Your Container Gardens Need an Echeveria ‘Black Prince’
These succulents bear dark foliage and bright flowers.
If you're tired of green succulents and would like to add some variety to your gardens, containers, and windowsill gardens, look to the evergreen succulent Echeveria ‘Black Prince'. This succulent produces clumps of rosettes with pointed leaves; its foliage usually appears black or deep purple in hue, but it also comes in shades ranging from deep green, red, and purple to dark brown and charcoal. Even the darkest leaves often fade to bright green at the base where the plant meets the soil.
During its blooming seasons, the succulent produces showy, bright red flowers, which are just as eye-catching as the dramatic foliage and actually look even more striking when borne in contrast with the dark leaves. This succulent is descended from Echeveria shaviana and Echeveria affinis, the latter of which has black or dark purple leaves. In the right conditions, the plant can grow up to 6 inches tall and 8 inches wide.
These succulents are both tolerant of drought and low maintenance to grow, which makes them great plantings for beginner or laissez-faire gardeners. Echeveria ‘Black Prince' thrives in full sun to partial shade and, once established, needs watering only occasionally. Overwatering can be an issue with succulents, so be sure to only add moisture when the soil is fully drained and dry to the touch. If planted indoors, provide the succulent with bright light. It can thrive even in difficult soils, so rocky and sandy soil is just fine, as long as there is plenty of drainage. Try a succulent soil mix for optimal growing conditions.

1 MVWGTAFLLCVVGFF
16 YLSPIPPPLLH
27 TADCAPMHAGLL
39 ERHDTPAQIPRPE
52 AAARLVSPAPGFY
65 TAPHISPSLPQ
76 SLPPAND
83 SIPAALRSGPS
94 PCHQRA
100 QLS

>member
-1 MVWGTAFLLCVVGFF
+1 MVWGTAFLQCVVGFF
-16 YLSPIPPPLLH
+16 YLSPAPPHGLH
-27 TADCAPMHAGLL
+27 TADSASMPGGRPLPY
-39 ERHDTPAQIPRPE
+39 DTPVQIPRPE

For more information on succulent container gardening, check out How To Plant Succulents in Containers, One Thing I Wish Someone Had Told Me Before I Started a Succulent Garden, and a beginner course, courtesy of The Grumpy Gardener, in Succulents 101.
WATCH: How To Make A Succulent Container
What are your favorite types of succulents? Have you ever planted Echeveria ‘Black Prince'?